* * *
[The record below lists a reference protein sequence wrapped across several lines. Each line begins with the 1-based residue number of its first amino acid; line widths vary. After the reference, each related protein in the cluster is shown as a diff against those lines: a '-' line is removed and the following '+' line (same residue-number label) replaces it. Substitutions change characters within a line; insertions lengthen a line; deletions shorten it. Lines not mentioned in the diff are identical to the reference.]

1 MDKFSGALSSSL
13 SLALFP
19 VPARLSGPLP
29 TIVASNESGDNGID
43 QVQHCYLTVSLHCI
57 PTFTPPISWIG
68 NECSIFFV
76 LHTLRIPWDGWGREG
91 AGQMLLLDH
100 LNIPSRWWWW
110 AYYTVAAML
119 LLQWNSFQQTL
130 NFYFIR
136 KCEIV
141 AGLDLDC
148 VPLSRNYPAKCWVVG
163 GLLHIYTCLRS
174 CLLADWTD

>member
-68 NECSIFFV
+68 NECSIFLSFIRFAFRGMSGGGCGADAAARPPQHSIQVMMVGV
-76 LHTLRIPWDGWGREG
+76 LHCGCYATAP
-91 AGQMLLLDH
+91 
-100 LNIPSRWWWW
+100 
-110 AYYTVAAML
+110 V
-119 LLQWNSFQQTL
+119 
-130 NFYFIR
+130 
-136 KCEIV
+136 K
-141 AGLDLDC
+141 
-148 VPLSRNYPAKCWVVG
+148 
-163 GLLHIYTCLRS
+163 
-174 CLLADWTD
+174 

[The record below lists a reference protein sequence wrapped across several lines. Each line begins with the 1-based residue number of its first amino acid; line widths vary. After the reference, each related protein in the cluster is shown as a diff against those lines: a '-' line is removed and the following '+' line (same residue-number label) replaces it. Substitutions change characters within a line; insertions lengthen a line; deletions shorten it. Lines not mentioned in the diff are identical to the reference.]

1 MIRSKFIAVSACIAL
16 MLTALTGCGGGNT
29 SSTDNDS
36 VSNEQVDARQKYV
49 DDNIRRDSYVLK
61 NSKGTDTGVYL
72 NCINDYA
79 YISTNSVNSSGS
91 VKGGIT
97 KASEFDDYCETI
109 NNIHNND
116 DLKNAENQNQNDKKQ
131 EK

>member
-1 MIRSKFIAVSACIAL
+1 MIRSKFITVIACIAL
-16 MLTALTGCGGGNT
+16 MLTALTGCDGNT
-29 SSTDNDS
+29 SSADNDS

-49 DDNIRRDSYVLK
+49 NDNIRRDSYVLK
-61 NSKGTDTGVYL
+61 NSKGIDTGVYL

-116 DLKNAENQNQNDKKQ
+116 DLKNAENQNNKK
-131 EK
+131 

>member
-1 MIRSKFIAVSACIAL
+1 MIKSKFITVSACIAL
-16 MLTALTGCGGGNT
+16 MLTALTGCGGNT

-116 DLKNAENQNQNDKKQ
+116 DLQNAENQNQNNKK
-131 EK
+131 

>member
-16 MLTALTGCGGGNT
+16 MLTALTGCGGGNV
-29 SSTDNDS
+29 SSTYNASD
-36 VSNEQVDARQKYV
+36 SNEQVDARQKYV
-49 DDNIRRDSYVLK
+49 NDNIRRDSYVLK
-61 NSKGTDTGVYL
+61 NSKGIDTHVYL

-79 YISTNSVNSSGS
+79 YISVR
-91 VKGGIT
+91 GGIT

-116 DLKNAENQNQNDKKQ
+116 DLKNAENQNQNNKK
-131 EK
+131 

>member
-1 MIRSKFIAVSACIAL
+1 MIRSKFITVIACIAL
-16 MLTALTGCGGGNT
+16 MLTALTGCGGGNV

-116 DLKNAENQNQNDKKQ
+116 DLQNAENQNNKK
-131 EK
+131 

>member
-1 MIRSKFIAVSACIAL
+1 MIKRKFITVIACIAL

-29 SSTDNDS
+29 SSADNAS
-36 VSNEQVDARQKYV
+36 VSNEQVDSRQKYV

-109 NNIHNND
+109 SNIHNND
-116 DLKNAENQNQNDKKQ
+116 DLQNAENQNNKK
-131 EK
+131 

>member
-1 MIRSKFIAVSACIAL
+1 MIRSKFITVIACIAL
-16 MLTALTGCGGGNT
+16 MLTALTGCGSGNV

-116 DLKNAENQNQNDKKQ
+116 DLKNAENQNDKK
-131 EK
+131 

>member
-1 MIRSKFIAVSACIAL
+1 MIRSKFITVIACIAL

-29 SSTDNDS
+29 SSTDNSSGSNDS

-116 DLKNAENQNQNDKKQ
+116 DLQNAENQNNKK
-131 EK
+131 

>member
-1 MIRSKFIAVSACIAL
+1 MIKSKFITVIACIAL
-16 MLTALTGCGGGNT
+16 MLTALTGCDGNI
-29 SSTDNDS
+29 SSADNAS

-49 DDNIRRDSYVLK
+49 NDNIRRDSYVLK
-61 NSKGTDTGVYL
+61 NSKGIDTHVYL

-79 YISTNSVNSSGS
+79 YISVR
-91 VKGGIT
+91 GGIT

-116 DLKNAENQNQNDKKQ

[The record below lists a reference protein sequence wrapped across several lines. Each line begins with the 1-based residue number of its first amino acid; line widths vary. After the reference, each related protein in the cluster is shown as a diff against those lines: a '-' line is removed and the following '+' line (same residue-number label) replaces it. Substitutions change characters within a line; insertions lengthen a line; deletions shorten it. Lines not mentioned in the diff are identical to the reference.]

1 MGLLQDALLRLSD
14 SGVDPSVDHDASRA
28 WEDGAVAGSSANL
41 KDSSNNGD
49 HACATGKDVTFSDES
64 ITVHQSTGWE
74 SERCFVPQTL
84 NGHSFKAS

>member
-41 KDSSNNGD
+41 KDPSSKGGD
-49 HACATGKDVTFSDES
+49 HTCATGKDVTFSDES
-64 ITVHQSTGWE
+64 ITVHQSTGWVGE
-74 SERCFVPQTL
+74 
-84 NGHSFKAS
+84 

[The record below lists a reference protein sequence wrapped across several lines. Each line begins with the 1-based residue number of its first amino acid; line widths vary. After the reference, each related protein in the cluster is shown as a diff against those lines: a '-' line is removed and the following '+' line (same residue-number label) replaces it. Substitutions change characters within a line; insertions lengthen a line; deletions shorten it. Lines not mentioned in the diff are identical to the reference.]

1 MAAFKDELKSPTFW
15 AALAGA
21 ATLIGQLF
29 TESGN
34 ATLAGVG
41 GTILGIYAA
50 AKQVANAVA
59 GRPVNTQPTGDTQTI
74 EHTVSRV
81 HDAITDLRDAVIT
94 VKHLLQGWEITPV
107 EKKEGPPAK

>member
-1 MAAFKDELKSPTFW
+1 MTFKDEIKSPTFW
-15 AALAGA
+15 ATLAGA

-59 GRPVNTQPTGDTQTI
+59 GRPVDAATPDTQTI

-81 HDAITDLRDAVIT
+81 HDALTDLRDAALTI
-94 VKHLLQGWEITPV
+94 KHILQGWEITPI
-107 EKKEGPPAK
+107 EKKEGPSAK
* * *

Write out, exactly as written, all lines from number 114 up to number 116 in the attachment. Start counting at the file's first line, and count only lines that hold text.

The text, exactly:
-29 SSTDNDS
+29 SSADNAS
-36 VSNEQVDARQKYV